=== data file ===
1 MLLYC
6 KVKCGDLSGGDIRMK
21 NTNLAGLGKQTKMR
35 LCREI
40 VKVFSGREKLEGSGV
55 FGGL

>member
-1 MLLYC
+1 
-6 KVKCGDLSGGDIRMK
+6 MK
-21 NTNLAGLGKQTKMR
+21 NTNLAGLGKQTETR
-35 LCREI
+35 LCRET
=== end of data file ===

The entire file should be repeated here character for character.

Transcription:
1 MLLYC
6 KVKCGDLSGGDIRMK
21 NTNLAGLGKQTKMR
35 LCREI
40 VKVFSGREKLEGSGV
55 FGGL

>member
-1 MLLYC
+1 
-6 KVKCGDLSGGDIRMK
+6 MK
-21 NTNLAGLGKQTKMR
+21 NTNLAGLGKQTETR
-35 LCREI
+35 LCRET